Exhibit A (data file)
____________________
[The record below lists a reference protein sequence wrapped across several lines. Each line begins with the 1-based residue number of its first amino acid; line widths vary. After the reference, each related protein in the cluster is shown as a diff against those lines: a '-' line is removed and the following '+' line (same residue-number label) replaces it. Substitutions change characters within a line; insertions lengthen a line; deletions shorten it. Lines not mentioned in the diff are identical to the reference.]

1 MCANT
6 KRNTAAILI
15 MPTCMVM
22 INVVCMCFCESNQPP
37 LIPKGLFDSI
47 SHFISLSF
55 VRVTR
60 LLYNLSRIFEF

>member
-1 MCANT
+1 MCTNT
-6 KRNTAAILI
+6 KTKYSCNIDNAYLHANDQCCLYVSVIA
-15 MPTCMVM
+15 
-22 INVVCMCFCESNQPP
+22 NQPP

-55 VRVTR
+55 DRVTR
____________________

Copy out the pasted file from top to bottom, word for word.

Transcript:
[The record below lists a reference protein sequence wrapped across several lines. Each line begins with the 1-based residue number of its first amino acid; line widths vary. After the reference, each related protein in the cluster is shown as a diff against those lines: a '-' line is removed and the following '+' line (same residue-number label) replaces it. Substitutions change characters within a line; insertions lengthen a line; deletions shorten it. Lines not mentioned in the diff are identical to the reference.]

1 MCANT
6 KRNTAAILI
15 MPTCMVM
22 INVVCMCFCESNQPP
37 LIPKGLFDSI
47 SHFISLSF
55 VRVTR
60 LLYNLSRIFEF

>member
-1 MCANT
+1 MCTNT
-6 KRNTAAILI
+6 KTKYSCNIDNAYLHANDQCCLYVSVIA
-15 MPTCMVM
+15 
-22 INVVCMCFCESNQPP
+22 NQPP

-55 VRVTR
+55 DRVTR